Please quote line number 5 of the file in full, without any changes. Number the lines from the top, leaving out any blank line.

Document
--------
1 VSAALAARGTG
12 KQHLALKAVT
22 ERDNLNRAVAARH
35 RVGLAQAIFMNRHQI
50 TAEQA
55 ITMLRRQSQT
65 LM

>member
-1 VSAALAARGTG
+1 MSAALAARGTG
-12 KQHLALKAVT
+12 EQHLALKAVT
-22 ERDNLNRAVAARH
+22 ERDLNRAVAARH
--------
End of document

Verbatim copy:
50 TAEQA